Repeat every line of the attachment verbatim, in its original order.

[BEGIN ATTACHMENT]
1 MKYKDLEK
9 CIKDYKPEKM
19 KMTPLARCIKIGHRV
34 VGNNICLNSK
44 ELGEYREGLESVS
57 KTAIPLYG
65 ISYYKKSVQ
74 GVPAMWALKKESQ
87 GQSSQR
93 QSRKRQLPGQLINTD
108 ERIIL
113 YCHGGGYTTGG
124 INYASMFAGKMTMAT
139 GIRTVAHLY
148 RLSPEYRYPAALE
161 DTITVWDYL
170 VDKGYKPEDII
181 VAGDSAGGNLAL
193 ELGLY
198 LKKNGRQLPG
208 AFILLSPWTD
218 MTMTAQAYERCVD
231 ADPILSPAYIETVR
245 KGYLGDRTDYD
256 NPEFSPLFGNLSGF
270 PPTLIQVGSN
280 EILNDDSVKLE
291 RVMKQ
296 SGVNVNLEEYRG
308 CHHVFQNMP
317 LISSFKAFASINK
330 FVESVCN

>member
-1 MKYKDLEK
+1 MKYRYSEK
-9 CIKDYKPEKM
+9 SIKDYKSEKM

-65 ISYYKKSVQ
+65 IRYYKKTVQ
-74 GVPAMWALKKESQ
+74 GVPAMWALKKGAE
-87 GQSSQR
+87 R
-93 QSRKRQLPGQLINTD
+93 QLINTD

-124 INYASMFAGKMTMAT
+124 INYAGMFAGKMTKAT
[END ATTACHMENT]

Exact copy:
1 MKYKDLEK
9 CIKDYKPEKM
19 KMTPLARCIKIGHRV
34 VGNNICLNSK
44 ELGEYREGLESVS
57 KTAIPLYG
65 ISYYKKSVQ
74 GVPAMWALKKESQ
87 GQSSQR
93 QSRKRQLPGQLINTD
108 ERIIL
113 YCHGGGYTTGG
124 INYASMFAGKMTMAT
139 GIRTVAHLY
148 RLSPEYRYPAALE
161 DTITVWDYL
170 VDKGYKPEDII
181 VAGDSAGGNLAL
193 ELGLY
198 LKKNGRQLPG
208 AFILLSPWTD
218 MTMTAQAYERCVD
231 ADPILSPAYIETVR
245 KGYLGDRTDYD
256 NPEFSPLFGNLSGF
270 PPTLIQVGSN
280 EILNDDSVKLE
291 RVMKQ
296 SGVNVNLEEYRG
308 CHHVFQNMP
317 LISSFKAFASINK
330 FVESVCN

>member
-1 MKYKDLEK
+1 MKYRYSEK
-9 CIKDYKPEKM
+9 SIKDYKSEKM

-65 ISYYKKSVQ
+65 IRYYKKTVQ
-74 GVPAMWALKKESQ
+74 GVPAMWALKKGAE
-87 GQSSQR
+87 R
-93 QSRKRQLPGQLINTD
+93 QLINTD

-124 INYASMFAGKMTMAT
+124 INYAGMFAGKMTKAT